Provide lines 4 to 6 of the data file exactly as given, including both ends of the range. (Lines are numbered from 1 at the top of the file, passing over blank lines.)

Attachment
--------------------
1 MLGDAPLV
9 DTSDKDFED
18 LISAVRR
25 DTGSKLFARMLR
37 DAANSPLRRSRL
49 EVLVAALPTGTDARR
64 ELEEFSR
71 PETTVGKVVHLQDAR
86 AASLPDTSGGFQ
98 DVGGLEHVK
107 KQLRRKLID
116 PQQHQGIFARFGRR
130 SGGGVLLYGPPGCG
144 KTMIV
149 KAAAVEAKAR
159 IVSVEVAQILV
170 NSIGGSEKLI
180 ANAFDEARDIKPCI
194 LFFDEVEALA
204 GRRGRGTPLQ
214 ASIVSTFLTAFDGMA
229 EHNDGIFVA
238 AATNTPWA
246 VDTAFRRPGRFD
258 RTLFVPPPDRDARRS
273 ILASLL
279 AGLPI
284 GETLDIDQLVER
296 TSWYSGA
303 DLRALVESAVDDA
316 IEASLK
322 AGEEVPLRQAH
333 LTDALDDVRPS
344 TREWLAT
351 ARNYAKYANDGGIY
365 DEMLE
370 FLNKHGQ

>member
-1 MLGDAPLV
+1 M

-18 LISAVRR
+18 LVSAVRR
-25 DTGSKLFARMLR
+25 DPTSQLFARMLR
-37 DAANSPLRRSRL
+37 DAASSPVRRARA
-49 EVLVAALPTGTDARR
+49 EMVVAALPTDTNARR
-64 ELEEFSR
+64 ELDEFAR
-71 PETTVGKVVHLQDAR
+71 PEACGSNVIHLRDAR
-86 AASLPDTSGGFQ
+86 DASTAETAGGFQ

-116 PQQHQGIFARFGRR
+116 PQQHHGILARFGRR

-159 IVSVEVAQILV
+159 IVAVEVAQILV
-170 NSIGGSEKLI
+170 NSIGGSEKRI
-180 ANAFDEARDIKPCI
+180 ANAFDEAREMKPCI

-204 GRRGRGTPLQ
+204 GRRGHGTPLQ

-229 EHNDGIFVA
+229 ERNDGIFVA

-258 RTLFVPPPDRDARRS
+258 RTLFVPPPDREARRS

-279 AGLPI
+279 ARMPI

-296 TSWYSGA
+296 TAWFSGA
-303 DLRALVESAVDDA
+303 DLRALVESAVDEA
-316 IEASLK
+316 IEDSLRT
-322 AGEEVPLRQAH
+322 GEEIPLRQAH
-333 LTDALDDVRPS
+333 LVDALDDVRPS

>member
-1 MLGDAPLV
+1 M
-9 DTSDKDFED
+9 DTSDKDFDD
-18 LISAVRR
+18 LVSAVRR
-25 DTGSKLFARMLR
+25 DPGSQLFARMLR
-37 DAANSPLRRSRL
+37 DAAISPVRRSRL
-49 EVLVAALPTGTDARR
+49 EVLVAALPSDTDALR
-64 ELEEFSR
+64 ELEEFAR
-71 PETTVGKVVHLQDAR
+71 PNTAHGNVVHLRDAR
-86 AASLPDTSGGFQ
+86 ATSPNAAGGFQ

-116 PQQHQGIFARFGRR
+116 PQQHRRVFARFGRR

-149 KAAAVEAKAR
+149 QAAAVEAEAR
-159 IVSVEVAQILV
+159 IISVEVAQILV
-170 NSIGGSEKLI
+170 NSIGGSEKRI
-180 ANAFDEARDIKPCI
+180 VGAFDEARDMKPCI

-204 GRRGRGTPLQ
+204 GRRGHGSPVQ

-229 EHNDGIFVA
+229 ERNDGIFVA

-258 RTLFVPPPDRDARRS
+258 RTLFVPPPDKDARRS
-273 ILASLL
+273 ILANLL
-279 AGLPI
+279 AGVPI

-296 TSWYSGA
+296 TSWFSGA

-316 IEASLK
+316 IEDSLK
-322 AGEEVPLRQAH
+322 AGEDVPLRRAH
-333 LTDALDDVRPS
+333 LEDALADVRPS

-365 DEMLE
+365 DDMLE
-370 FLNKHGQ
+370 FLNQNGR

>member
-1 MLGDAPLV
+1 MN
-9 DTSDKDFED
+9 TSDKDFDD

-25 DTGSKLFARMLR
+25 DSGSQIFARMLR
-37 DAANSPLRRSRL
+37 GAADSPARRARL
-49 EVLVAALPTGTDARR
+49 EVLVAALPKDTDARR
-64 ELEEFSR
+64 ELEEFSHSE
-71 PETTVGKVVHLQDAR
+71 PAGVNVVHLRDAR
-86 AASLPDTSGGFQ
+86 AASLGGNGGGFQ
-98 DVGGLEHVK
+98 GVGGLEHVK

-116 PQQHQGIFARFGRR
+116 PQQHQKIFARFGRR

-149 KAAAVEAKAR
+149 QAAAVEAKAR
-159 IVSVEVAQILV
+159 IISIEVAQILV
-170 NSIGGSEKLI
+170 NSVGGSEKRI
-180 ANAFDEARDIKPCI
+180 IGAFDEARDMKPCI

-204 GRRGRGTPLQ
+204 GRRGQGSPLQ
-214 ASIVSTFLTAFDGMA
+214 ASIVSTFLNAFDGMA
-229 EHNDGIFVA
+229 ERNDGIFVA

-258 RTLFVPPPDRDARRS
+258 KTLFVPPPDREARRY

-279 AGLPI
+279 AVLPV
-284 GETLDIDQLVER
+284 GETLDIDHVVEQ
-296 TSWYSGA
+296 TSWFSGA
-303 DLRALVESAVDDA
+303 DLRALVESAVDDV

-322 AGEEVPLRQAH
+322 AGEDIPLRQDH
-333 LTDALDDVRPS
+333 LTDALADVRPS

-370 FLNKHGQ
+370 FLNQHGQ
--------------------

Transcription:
25 DTGSKLFARMLR
37 DAANSPLRRSRL
49 EVLVAALPTGTDARR